Saturday, September 13, 2014

Jaeger Lecoutlre alarm cal 489

Jaeger LeCoultre first launched their alarm watch in 1950. The earliest first version featured calibre 489 as per photo below.

Symbolizing the organization of time and efficiency of the post-war boom period, the Memovox, literally meaning “voice of memory” quickly became the watch for man and It’s striking mechanism gave a pleasant accent to the schedule of daily life: waking up, reminder for appointments, train timetables or parking meters etc.

The first Memovox models were hand wound, Jaeger-LeCoultre Caliber 489. 

The second generation caliber  814 was made from 1953-64. The Calibre 814 was similar to the 489 that it replaced and many of the component parts are common to both units. The key difference between the two calibres is the presence of a distinctive very large plate on the 814, this almost covering the top of the movement when viewed from the back. In 1956, Jaeger-LeCoultre produces extension to the 2nd generations: the first automatic bumper style Memovox, caliber 815 (no date) and caliber 825 (with date).  These watches were very popular and produced in a variety of dials and case materials.  

The caliber 489 has the same total area of plate coverage, but divided almost centrally into two separate plates. The cal 489 was built around three separate bridges, whereas the cal 814 for ease of manufacture, had a single upper plate. The design of the 916 went full circle back to the same three bridge construction that had appeared on the 489 fourteen years earlier.

For the cal 489 model, the upper crown winds and sets the alarm function, entirely independently of the standard timekeeping aspect of the watch, which is controlled by the lower crown. Though expensive to create, this separation had the great benefit of increased accuracy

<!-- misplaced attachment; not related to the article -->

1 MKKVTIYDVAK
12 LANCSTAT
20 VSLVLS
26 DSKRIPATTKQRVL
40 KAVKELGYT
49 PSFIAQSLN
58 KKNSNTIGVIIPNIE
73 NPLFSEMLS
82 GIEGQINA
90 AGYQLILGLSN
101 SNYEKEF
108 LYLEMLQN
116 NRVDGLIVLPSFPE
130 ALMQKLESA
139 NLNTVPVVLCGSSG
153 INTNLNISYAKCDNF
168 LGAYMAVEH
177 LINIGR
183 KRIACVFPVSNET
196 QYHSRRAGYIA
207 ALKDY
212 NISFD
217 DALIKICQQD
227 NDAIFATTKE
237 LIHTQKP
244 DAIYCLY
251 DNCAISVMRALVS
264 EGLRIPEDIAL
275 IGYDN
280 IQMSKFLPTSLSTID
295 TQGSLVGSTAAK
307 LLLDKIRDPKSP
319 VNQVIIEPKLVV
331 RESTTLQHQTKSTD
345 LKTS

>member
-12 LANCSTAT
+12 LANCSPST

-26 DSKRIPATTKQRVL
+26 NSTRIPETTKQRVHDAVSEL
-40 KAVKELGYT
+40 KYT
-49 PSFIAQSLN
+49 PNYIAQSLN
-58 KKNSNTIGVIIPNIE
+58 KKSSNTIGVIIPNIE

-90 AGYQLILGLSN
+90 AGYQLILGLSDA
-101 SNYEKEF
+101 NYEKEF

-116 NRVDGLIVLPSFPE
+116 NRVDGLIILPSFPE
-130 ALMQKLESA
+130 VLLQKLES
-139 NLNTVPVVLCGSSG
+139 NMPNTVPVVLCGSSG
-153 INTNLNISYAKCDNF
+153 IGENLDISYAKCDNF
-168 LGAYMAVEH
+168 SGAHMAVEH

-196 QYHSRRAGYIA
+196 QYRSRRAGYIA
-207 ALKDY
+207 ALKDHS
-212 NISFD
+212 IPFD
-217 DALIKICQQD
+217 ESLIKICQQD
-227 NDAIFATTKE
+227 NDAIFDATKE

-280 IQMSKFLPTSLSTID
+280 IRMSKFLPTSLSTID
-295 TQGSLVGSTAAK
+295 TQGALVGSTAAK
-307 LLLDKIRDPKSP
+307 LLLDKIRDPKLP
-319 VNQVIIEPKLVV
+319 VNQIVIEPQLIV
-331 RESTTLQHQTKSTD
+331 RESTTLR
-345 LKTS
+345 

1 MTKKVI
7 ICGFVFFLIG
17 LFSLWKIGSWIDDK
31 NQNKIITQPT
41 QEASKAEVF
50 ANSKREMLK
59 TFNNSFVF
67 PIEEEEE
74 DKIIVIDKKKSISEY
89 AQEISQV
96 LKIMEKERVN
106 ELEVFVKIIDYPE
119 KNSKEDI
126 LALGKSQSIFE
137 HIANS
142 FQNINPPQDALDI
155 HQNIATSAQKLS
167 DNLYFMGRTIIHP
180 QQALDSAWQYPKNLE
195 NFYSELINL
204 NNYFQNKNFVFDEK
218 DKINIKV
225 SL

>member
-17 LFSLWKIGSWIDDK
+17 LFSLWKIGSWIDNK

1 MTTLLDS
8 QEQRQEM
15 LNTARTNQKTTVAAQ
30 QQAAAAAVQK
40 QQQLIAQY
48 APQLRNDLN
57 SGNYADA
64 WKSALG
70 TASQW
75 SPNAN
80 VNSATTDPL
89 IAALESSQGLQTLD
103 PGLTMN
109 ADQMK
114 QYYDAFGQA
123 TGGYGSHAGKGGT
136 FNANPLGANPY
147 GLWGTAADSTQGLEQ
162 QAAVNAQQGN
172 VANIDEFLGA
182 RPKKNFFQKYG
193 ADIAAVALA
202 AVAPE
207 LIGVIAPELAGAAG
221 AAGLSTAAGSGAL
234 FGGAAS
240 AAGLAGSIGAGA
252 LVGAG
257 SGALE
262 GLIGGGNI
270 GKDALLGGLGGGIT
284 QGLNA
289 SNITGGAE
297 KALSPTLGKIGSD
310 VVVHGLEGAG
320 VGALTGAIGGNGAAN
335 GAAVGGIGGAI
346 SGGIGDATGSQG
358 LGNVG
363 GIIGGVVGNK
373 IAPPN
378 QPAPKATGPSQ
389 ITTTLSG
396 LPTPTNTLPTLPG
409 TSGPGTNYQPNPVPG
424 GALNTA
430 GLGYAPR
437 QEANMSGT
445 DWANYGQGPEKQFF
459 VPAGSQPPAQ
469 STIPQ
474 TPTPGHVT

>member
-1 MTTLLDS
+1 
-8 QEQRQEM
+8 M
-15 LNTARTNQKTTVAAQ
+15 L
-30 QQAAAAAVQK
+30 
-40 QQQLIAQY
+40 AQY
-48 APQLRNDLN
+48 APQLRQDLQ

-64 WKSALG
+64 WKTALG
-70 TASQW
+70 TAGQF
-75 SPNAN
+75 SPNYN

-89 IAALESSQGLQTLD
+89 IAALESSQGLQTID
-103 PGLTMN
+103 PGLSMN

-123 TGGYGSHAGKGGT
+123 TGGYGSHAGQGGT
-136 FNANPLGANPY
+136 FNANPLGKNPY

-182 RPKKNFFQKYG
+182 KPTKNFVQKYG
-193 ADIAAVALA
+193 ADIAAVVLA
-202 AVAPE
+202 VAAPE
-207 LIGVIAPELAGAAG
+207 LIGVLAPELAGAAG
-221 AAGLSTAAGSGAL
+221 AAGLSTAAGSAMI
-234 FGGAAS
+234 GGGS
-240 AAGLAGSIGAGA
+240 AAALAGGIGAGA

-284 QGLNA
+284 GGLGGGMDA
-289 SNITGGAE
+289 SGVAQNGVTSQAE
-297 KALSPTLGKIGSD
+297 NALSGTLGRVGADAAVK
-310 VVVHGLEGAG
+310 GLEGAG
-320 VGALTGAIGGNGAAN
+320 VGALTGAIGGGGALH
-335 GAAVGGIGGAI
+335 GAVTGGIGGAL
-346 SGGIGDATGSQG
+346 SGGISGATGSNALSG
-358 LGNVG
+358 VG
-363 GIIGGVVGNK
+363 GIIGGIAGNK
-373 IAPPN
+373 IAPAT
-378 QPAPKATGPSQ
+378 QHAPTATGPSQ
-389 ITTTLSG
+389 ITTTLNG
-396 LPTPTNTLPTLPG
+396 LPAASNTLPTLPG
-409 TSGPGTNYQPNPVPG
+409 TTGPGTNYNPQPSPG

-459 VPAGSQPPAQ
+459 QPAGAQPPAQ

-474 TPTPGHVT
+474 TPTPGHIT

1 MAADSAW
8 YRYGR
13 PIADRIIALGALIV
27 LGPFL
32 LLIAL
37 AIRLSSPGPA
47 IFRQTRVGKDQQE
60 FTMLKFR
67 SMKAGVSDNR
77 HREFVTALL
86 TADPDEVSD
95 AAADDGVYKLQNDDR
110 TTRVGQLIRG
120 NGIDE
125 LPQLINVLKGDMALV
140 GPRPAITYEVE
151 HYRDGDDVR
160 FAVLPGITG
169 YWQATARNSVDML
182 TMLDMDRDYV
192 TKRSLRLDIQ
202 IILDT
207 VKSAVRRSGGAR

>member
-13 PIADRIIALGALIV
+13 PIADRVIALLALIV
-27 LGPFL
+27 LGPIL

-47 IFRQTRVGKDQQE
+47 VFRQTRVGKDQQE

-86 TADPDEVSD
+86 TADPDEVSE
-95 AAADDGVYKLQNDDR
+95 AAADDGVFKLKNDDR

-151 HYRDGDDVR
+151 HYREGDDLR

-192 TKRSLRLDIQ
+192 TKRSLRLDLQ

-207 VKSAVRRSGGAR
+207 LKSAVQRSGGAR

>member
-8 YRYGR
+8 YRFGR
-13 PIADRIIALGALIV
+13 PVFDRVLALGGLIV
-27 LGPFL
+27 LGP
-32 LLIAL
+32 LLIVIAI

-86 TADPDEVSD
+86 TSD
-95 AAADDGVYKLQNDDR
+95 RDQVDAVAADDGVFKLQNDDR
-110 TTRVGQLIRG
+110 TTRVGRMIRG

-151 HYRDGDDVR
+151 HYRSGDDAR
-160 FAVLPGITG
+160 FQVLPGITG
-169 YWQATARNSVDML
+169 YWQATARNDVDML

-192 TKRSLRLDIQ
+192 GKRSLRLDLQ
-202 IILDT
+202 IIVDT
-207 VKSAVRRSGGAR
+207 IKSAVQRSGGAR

The most famous use of these two movements was in the highly collectible and expensive divers watches. The 200m rated Deep Sea used the cal 815 and was produced between 1959 and 1961, with only 950 watches produced. The 42mm Polaris used both the alarm complication and JLC's super compressor technology, which was a precursor to today's Master Compressor watches. The Polaris used the cal 825 movement and was tested to 600m. It was produced from 1965 to 1969. 

The 3rd generation was produced in 1962 with the introduction of the  Caliber 910 (no date) and Caliber 911 (with date) is introduced replacing caliber 814.  The new 910, still a manual wind movement, appeared to have incorporated Kif shock protection as standard equipment, removing other shock protection methods and the special shock protection designation as in previous calibers.  By this time, shock protections was standard on all Memovox watches.   The 3rd generation were produced from 1964-79.

1969 - A huge milestone for Jaeger-LeCoultre is the development of the fully automatic bi-directional winding Memovox, resulting in the release of caliber 916.  The 916 was a date version movement, which required a redesign of the alarm mechanism to allow the rotor to swing freely through 360 degrees. The 916 was the first alarm movement in history to incorporate a fully automatic winding system to wind both the timing and alarm mechanism.  It ran at 28,800 beats per hour, compared to the 18,000 beats of all the previous calibers and is often called the "speedbeat", for obvious reasons. This movement developed into caliber 919, then caliber 918 - which was still used up to 2005 in the Master Compressor series. 

There is also the matter of "LeCoultre" vs. "Jaeger-LeCoultre" signatures on both the dials and the movements of watches of this era. For much of the mid-twentieth century, Jaeger-LeCoultre watches sold in the US market were sold under the LeCoultre brand name. 

In summary, the models are:
Cal 489 manual hand wind
Cal 814 manual hand wind
Cal 815 (bumper auto no date)
Cal 816 (bumper auto date) 
Cal 910 (manual hand wind with Kif shock protection)
Cal 911 (with date)
Cal 916 bi-directional winding memovox

1 comment:

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